To join a clinical trial, patients must participate in a process known as informed consent. During informed consent, the doctor should list all of the patient’s options, so that the person understands how the new treatment differs from the standard treatment. The doctor must also list all of the risks of the new treatment, which may or may not be different from the risks of standard treatment. Finally, the doctor must explain what will be required of each patient in order to participate in the clinical trial, including the number of doctor visits, tests, and the schedule of treatment.

Patients who participate in a clinical trial may stop participating at any time for any personal or medical reason. This may include that the new treatment is not working or there are serious side effects. Clinical trials are also closely monitored by experts who watch for any problems with each study. It is important that patients participating in a clinical trial talk with their doctor and researchers about who will be providing their treatment and care during the clinical trial, after the clinical trial ends, and/or if the patient chooses to leave the clinical trial before it ends. 

Finding a clinical trial

Research through clinical trials is ongoing for all types of cancer. For specific topics being studied for AML, learn more in the Latest Research section.

Cancer.Net offers a lot of information about cancer clinical trials in other areas of the website, including a complete section on clinical trials and places to search for clinical trials for a specific type of cancer.

In addition, this website offers free access to a video-based educational program about cancer clinical trials, located outside of this guide.

The next section in this guide is Latest Research. It explains areas of scientific research currently going on for AML. Or, use the menu to choose another section to continue reading this guide.

Leukemia - Acute Myeloid - AML - Latest Research

This section has been reviewed and approved by the Cancer.Net Editorial Board, 01/2016

ON THIS PAGE: You will read about the scientific research being done now to learn more about AML and how to treat it. To see other pages, use the menu.

Doctors are working to learn more about AML, ways to prevent it, how to best treat it, and how to provide the best care to people diagnosed with this disease. The following areas of research may include new options for patients through clinical trials. Most cancer centers are actively involved in clinical trials focused on increasing the number of people cured of AML. Always talk with your doctor about the diagnostic and treatment options best for you.

  • Understanding AML biology. Research on the biology of AML is ongoing to learn more about how leukemia develops and to improve its treatment, particularly for older patients.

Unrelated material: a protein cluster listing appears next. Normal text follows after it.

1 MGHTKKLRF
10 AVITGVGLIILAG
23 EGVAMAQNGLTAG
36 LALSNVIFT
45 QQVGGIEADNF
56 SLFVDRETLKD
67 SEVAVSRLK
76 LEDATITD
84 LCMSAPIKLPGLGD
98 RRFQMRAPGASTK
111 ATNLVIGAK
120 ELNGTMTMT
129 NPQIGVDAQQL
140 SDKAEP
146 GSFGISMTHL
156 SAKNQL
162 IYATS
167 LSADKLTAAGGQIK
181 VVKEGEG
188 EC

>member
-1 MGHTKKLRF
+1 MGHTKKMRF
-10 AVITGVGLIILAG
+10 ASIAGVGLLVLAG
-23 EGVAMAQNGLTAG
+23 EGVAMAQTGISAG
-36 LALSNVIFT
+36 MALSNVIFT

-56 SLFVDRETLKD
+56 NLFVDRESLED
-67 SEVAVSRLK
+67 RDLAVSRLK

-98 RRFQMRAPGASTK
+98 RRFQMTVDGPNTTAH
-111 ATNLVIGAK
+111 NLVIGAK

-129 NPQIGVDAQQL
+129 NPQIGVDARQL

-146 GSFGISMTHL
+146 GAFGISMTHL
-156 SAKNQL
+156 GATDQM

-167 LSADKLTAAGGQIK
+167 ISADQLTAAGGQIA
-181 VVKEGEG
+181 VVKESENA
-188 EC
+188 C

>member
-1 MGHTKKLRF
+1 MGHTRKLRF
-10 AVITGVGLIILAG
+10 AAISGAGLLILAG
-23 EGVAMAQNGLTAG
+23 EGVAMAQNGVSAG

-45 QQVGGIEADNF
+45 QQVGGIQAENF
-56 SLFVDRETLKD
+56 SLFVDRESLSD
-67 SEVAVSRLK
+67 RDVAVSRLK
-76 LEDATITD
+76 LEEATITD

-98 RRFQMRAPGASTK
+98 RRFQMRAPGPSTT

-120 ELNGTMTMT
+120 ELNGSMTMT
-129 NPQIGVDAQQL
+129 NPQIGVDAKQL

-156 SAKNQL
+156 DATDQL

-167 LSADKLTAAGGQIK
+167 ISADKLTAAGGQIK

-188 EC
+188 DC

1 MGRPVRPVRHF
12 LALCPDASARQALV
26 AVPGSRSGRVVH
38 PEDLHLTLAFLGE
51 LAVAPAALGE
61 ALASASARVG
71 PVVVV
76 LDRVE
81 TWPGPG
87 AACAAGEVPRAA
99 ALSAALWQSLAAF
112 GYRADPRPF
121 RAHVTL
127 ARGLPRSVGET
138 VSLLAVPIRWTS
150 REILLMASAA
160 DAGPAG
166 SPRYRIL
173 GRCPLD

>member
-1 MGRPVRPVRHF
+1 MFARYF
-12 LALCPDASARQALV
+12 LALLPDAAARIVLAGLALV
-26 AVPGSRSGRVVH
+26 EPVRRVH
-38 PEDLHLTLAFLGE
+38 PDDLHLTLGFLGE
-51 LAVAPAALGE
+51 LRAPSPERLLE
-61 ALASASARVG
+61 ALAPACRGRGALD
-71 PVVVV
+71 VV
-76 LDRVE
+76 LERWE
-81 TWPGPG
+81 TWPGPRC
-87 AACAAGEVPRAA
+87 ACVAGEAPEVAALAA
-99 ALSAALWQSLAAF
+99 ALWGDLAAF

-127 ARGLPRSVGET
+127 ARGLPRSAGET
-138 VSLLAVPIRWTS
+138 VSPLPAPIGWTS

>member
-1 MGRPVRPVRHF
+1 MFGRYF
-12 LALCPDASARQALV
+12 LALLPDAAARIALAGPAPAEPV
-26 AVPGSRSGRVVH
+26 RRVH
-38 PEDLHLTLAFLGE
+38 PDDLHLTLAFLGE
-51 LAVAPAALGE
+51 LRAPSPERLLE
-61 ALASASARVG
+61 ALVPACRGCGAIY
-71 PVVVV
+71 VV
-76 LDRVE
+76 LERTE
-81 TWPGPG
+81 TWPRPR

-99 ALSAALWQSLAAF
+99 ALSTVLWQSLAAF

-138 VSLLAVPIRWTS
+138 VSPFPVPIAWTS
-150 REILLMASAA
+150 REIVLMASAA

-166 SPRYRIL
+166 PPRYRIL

• New drugs and treatment regimens. Researchers are looking at the use of existing drugs given in different doses and schedules, as well as new drugs. Specific research includes the use of drugs called hypomethylating therapy, such as azacitidine or decitabine. A new drug combination is also being researched called CPX-351, which combines the drugs cytarabine and daunorubicin.

  • Targeted therapy. Targeted therapy is a treatment that targets the cancer’s specific genes, proteins, or the tissue environment that contributes to cancer growth and survival. Researchers are studying ways to block how specific genetic changes found in AML cells affect the body. For example, about 30% of patients with AML have changes in the FLT3 gene, which can increase the growth of AML cells. Quizartinib is a drug that stops the changed FLT3 gene from working that is being tested in clinical trials. Other targeted therapies are being researched that stop AML cells from becoming resistant to chemotherapy when the chemotherapy stops working. Specific targeted therapy drugs being researched include midostaurin, lenalidomide (Revlimid), sorafenib (Nexavar), glasdegib, venetoclax, and other drugs that are targeted to specific gene mutations such as IDH1 and IDH2, c-KIT and RAS.

  • Immunotherapy. Immunotherapy, also called biologic therapy, is designed to boost the body’s natural defenses to fight the leukemia. It uses materials made either by the body or in a laboratory to improve, target, or restore immune system function. Researchers are specifically looking at vaccines and the use of antibodies directed against the AML cells. Researchers are also looking at adoptive immunotherapy techniques. This type of immunotherapy involves changing a person’s white blood cells in a laboratory to increase their ability to fight the tumor. The changed cells are given back to the patient.